We encourage you to utilize social media as an advocacy resource and become an eAdvocate! At the click of a mouse or swipe of a finger, you can become an advocate for change!

Social media isn’t just for sharing funny pictures with your friends! Congressional offices use social media to stay connected and listen to public opinion on current issues. That’s why we need YOUR voice!

eadvocacy-tips-colon-cancerLet’s Get Started.

If you are new to social media or advocacy, it’s OK. We recognize that just like those in congressional offices, we have early adapters, and those who are still not quite sure they are ready to jump on social media.

At the very basic level, becoming an eAdvocate means that you use social media and online channels to make your voice heard about issues you care about to elected officials who represent you.

To get started, download this checklist that gives beginners and experts a “punch list” of ways you can be an eAdvocate and let your representatives know that colorectal cancer is a national priority!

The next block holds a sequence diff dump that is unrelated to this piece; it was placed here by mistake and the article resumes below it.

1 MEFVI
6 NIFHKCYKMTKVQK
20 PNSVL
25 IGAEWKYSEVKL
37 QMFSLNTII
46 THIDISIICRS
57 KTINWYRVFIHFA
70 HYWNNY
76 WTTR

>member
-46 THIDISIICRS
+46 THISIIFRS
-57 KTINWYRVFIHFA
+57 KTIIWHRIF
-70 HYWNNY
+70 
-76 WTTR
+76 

You can become an advocate for change with one click … or swipe.

Download the eAdvocacy Checklist

Once you’re familiar with eAdvocacy and how to use social media, jump on in! We typically always have something you can do to further the cause online! Check out our tools & get started today, and make sure to join our Advocates Facebook Group to stay in the loop.

Get eAdvocacy Tools

Join the Advocates Facebook Group

If you need any help along the way just let us know! 

colon-cancer-advocate-trainingWhy e-Advocate?

Studies show that congressional offices use social media to stay connected and listen to public opinion on current issues. Check out what staffers are doing online:

  • 64% of senior managers (primarily Chiefs of Staff, Deputy Chiefs of Staff and Legislative Directors) and social media managers (staff who identified themselves as having responsibility for their office’s social media practices) surveyed think Facebook is a somewhat or very important tool for understanding constituents’ views and opinions and 42% say Twitter is somewhat or very important for understanding constituents
  • YouTube is viewed by nearly three-quarters of staffers surveyed (72%) as somewhat or very important for communicating their Members’ views
  • Nearly three-quarters (72%) of the staffers think social media enables their offices to reach people they were not reaching before.

Source: #SocialCongress:  Perceptions and Use of Social Media on Capitol Hill by the Congressional Management Foundation.

It’s worth it to make your voice heard online! Become an eAdvocate now!